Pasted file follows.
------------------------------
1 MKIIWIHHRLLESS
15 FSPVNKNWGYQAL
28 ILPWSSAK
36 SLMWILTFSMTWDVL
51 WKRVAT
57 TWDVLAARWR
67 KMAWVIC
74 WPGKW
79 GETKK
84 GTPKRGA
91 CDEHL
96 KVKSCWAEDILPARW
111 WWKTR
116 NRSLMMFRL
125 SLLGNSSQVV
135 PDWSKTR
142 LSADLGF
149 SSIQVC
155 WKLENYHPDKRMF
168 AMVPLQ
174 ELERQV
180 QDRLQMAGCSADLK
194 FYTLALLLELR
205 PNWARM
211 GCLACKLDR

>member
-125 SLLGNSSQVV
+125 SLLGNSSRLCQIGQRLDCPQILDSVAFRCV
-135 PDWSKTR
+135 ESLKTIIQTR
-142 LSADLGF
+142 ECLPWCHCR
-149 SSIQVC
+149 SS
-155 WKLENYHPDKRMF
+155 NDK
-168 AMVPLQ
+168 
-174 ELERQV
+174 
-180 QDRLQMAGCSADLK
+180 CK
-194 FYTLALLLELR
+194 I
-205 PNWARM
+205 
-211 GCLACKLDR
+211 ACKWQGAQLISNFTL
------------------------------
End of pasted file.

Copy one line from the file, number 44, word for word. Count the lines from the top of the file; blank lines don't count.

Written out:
+194 I